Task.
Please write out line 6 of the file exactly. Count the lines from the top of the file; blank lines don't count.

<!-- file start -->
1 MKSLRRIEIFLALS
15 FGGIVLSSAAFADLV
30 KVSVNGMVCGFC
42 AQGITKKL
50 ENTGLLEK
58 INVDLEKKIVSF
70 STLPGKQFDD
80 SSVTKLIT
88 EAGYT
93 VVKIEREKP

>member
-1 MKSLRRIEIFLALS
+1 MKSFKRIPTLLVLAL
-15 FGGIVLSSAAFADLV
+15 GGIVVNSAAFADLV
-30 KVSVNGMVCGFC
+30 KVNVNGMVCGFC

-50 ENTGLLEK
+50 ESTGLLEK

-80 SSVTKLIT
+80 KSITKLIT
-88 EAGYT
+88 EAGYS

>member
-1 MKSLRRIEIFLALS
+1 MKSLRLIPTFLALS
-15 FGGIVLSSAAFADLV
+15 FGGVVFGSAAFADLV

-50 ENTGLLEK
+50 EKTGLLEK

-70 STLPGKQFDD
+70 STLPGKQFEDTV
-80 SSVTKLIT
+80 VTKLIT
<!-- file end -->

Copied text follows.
58 INVDLEKKIVSF